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How to deal with a Debt Collector

By Tim Binder

I get a fair number of calls from clients and friends of clients asking how to deal with debt collectors.
Two statutes primarily regulate debt collectors. The first is the federal Fair Debt Collection Practices Act, and the second is its California counterpart called the Rosenthal Fair Debt Collection Practices Act. These statutes permit debt collection practices that are fair, honest and responsible. The statutes place reasonable limits on the activities that debt collectors can use to obtain payment of a debt.
The statutes apply to consumer debt, which is generally defined as debt incurred by a person for personal, family or household purposes. The statutes do not apply to corporations or other entities, or to debts incurred by businesses.
When contacting a debtor, the law requires debt collectors to:
1. Disclose the purpose of the contact, inform the debtor that the collection agency is trying to collect a debt, and that any information obtained will be used for that purpose;
2. Inform the debtor that he has the right to dispute the debt; and
3. Correctly identify the caller and the agency.
The debt collector may not misrepresent or use misleading statements. The collector cannot imply that he is affiliated with any federal, state or local government, or falsely represent that the person calling is an attorney or that the communication is sent on behalf of an attorney or legal department.
The debtor has the right to require the debt collector to verify the name and address of the original creditor. If the debtor disputes the amount of the debt, the debt collector must stop collection efforts until the debt is verified and that information is provided to the debtor.
The debtor also has the right to require the debt collector to stop communicating with the debtor or to require the agency to communicate only with the debtor’s attorney.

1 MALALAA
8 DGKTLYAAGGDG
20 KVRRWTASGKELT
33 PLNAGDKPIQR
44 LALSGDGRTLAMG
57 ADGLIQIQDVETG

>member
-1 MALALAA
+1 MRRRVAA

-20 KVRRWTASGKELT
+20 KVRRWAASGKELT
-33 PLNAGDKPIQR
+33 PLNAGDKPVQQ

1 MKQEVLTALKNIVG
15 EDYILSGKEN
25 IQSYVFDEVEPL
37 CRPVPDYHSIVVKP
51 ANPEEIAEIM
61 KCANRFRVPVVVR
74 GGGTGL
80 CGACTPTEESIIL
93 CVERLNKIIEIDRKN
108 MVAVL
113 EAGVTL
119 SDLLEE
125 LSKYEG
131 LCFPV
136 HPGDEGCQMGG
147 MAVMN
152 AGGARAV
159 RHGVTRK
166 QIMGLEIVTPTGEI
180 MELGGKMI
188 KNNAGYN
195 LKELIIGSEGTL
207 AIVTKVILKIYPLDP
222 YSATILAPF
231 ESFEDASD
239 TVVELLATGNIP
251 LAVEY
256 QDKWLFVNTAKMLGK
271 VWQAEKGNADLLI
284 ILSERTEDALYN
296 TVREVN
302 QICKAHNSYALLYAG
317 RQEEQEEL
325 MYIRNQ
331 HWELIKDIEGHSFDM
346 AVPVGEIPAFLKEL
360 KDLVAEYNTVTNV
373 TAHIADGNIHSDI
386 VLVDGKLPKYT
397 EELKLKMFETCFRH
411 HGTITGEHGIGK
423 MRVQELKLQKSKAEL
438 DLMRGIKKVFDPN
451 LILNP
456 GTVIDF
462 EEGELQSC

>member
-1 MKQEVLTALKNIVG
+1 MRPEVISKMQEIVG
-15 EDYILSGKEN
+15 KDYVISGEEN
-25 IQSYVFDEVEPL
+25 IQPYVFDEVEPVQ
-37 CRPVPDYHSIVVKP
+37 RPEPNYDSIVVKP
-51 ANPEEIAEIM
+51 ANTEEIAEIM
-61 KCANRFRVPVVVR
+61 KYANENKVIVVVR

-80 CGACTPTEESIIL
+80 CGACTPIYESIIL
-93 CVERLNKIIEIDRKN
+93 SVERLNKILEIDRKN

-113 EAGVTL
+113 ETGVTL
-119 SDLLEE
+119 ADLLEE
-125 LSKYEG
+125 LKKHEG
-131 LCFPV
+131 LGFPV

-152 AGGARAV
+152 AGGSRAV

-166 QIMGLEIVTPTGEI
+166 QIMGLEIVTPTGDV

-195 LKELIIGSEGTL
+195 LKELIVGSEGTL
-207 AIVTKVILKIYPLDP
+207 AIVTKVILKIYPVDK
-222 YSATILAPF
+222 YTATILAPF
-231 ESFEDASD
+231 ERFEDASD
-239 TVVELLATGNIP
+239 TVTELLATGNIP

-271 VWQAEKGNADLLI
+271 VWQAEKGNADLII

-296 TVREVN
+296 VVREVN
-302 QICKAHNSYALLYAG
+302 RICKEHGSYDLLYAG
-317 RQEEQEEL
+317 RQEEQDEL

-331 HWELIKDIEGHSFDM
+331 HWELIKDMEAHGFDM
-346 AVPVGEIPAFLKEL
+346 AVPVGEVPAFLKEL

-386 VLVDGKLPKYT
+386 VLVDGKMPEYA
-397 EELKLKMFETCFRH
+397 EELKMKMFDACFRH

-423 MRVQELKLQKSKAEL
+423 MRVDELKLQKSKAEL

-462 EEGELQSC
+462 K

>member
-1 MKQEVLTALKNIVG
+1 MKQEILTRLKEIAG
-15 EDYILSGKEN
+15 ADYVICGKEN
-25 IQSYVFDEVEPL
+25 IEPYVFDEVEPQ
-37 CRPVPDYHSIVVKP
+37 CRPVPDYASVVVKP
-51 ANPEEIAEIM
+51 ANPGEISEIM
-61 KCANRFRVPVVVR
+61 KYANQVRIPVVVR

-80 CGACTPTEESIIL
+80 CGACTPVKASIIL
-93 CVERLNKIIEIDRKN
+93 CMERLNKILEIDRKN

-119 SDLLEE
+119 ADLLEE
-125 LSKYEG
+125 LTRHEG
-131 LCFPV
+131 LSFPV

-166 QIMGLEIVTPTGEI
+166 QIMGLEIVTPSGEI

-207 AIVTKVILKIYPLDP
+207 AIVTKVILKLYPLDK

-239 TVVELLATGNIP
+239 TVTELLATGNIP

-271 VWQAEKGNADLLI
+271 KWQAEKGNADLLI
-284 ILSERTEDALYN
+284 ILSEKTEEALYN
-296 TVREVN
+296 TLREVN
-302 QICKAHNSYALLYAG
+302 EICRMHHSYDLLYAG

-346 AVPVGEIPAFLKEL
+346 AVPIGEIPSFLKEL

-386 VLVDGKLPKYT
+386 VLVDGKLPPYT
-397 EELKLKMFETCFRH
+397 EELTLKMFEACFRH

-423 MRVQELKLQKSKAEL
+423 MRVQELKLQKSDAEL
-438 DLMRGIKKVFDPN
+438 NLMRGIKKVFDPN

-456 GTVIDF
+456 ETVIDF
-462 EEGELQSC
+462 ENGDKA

Debt collectors have a duty to respect the debtor’s privacy. In general, this prohibits a collector from communicating with a debtor’s employer and other third parties, or communicating with a debtor at an inconvenient place (such as at work) or time (such as before 8 a.m. or after 9 p.m).
A debt collector may not threaten physical force, criminal prosecution, or harm to the debtor or any other person. The collector cannot collect more than is lawfully owed, such as service charges, interest, collection charges, or other fees unless the charge is expressly allowed by statute or by agreement with the creditor.
A debt collector may not harass a debtor, use profane or obscene language, or use abusive language.
If a debt collector willfully violates the law, he may be liable for any damages incurred by the debtor, a civil penalty of up to $1,000, and the payment of the debtor’s attorney fees.
The above is a brief summary of the Fair Debt Collection Practices Act. More information is available from the California Department of Consumer Affairs. If you believe that a debt collector is using unfair tactics, contact an attorney. In my experience a letter from an attorney to the collection agency is often enough to stop the unlawful conduct.

Tim Binder is a San Diego-based attorney concentrating on business, real estate, employment, construction and tax law.z

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